We know from liturgical historical scholarship that Several Armenian lectionaries found in Jerusalem witness to a celebration of Mary as Theotókos on August 15; the documents tell us this feast arose in the fifth century, probably after the Council of Ephesus in 431. The Eastern feast was imposed on the entire Byzantine Empire by the Emperor Mauritius at the end of the sixth century. It spread to the West and since the eighth century it has been known as the “assumption” of the Blessed Virgin Mary. In comparison, the Coptic Church liturgically commemorates the Virgin’s death and assumption on two different days. You will recall that the Catholic official teaching –definitely defined– happened not in the early centuries of Church history, but on November 1, 1950. Pope Pius XII taught that according to the tradition Mary was raised body and soul to the glory of heaven was proclaimed a dogma.
The 4 canonical Gospels do not speak of Mary’s later years. But it’s the apocryphal Gospels which speak of Mary dying with the apostles gathered around her, and of her later appearing to them as they celebrate the Eucharistic sacrifice. What do we have about Mary’s ultimate existence on earth? The Church uses the apocryphal Gospels together with the fact that no certain relic of Mary’s body exists thus giving the Church room to contemplate the last moments of Mary’s life on earth in the light of Christ’s victory over death. Hence, we bless flowers and herbs on this feast (indicating no mortal remains was left in the tomb carved for Mary) and we teach that what was gifted to Mary is gifted by the Savior to us who believe in Him.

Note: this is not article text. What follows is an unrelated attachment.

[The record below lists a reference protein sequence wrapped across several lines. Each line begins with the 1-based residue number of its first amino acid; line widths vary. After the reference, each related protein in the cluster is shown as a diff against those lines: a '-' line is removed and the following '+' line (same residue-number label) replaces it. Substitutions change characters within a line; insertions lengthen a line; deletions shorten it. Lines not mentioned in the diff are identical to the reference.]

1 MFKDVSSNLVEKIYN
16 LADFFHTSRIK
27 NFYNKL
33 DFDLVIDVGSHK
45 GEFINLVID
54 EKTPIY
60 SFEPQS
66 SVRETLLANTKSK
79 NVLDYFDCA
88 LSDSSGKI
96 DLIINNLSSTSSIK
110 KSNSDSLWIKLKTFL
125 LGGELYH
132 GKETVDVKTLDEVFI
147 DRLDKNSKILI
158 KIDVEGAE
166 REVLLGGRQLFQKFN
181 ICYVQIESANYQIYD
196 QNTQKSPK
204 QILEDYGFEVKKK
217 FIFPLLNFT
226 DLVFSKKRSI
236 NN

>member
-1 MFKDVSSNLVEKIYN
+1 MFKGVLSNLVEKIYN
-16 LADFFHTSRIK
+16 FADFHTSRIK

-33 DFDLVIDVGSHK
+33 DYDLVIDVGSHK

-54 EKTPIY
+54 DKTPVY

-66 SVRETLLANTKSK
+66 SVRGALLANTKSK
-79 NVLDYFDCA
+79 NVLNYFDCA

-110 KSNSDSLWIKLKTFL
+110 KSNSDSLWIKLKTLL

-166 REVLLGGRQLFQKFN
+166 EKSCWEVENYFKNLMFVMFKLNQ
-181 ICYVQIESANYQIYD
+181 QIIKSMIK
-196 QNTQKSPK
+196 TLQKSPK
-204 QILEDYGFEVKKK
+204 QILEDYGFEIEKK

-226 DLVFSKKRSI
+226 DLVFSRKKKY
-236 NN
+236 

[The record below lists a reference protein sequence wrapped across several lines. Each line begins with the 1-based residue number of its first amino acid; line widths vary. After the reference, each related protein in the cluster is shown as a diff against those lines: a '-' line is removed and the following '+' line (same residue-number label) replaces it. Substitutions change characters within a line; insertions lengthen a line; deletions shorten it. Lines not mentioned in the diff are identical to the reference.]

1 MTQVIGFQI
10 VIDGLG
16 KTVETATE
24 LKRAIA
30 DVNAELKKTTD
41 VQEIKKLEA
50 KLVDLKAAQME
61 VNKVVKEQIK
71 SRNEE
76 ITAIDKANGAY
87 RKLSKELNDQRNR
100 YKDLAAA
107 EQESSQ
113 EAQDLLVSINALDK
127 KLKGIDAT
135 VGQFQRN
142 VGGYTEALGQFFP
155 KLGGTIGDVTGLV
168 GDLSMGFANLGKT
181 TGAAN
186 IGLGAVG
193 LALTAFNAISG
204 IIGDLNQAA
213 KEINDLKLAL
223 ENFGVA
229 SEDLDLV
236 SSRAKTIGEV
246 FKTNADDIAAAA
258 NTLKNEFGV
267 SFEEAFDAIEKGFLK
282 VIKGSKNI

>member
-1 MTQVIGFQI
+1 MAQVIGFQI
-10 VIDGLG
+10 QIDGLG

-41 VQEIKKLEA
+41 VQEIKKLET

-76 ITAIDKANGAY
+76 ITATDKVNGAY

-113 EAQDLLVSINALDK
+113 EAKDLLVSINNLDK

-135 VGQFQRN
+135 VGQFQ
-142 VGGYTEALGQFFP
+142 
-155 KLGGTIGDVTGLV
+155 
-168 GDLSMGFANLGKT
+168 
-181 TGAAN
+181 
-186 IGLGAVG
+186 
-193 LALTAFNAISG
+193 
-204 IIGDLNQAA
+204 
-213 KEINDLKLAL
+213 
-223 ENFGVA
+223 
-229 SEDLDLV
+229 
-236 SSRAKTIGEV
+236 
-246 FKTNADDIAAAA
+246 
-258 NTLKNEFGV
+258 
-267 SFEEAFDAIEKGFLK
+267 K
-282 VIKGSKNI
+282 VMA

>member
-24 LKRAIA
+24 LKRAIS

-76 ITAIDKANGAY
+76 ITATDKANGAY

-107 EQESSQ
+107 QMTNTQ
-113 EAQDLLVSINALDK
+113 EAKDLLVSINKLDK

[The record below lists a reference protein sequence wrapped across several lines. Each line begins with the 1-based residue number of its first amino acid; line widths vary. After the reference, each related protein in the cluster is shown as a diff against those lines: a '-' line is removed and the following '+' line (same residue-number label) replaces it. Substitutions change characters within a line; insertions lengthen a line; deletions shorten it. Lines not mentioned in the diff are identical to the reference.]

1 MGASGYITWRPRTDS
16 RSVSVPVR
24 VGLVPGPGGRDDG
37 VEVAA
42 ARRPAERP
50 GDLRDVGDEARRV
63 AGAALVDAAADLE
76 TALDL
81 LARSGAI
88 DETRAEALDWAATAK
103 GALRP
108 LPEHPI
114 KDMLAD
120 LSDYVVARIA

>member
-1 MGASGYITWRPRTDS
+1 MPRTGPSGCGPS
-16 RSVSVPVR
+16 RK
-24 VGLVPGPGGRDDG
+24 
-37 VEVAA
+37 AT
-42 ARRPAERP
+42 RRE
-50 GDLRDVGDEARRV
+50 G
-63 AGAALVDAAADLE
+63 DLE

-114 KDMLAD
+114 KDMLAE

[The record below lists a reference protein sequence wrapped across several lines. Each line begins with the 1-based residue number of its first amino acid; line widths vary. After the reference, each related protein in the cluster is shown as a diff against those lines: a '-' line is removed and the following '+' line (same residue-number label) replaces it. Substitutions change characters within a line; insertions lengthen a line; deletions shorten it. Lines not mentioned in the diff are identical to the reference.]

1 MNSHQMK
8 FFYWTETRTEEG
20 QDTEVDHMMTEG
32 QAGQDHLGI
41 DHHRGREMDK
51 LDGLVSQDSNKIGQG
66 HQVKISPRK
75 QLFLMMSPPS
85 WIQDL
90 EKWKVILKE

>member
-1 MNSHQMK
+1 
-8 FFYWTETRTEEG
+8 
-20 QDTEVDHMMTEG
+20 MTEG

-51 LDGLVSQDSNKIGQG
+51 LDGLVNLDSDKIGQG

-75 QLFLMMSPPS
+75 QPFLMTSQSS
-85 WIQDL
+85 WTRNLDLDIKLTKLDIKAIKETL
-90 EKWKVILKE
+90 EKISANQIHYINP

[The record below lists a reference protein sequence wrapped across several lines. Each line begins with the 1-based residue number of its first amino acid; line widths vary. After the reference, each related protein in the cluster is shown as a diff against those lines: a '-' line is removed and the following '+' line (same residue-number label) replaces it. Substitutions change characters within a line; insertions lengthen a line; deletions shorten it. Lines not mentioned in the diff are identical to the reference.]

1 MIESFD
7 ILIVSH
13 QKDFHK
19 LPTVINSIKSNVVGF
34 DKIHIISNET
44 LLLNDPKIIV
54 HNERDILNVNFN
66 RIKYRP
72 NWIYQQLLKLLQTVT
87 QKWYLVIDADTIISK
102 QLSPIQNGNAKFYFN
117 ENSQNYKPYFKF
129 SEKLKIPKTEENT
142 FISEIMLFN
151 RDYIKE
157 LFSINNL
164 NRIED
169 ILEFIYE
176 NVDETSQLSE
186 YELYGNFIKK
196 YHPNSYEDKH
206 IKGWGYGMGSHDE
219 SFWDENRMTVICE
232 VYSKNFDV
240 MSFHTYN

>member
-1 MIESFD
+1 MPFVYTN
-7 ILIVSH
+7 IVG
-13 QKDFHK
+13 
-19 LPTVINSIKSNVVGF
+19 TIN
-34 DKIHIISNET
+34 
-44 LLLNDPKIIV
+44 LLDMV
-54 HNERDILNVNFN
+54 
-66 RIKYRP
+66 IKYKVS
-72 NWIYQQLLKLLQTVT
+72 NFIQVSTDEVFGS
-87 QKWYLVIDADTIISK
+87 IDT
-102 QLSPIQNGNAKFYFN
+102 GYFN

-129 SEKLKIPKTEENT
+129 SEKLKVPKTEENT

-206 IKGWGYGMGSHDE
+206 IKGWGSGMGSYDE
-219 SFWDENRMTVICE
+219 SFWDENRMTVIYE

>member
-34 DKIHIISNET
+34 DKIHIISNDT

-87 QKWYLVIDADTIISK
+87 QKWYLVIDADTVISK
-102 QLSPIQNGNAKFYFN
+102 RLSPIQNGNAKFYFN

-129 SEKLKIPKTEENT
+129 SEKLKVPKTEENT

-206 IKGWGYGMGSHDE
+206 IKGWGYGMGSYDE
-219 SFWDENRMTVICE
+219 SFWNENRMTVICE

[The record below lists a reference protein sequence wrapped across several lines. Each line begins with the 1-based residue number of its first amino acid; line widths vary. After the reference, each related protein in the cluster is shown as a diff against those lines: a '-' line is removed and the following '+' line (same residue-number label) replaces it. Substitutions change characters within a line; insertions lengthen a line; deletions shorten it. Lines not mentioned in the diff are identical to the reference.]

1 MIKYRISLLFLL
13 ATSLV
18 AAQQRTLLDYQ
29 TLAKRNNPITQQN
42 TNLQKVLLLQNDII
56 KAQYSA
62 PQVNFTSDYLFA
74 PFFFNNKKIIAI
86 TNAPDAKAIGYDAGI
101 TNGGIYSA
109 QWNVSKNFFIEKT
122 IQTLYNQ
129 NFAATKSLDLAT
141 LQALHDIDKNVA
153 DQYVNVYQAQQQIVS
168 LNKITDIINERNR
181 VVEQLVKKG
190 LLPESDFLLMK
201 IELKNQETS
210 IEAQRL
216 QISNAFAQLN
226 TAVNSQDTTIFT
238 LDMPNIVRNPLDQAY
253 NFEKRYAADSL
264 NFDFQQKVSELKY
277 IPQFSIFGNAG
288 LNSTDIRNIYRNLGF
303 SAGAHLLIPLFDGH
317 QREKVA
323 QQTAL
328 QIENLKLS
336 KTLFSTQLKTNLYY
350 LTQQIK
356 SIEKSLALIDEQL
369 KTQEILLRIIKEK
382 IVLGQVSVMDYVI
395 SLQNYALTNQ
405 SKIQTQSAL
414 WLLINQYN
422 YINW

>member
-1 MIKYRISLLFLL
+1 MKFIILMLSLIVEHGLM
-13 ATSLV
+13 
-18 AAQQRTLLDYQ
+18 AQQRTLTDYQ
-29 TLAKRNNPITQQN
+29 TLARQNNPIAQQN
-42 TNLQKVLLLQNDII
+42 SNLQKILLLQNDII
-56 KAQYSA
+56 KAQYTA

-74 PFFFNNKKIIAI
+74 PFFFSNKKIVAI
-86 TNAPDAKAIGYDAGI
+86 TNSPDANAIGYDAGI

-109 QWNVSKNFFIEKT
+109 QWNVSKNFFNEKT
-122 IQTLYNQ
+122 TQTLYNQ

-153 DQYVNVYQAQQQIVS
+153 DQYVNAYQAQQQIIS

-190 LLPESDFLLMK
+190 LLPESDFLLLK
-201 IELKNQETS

- Friday, 12 August 2011 11:34
August 1 through 14 is a period of fasting in the
Byzantine churches in preparation for the feast of the Dormition of the
Theotokos (Assumption) on August 15.
Unfortunately, we in the Roman Church have lost the Assumption fast, but we continue to bless herbs and flowers on this solemnity.
It is truly right to bless you, O
Theotokos, as the ever-blessed and immaculate Mother of our God. More honorable
than the cherubim, and by far more glorious than the seraphim, ever a virgin, you
gave birth to God the Word; O true Theotokos, we magnify you!
- Sunday, 01 August 2010 16:45
Those Christians who are not Orthodox –as in, Orthodox Christians or Eastern Orthodox or some version of this– are likely not to be aware that today begins the traditional time of fasting in preparation for the great feast of the of the Assumption (if you are Catholic) or Dormition (if you are Orthodox) of the Blessed Virgin Mary (Theotokos), the all-holy Mother of God. In fact, the Churches of East and West are called upon to prepare for the yearly festival of our Lady by prayer, fasting and almsgiving. Sound familiar? Indeed, the 3-point spiritual discipline is identical with Lent and Advent.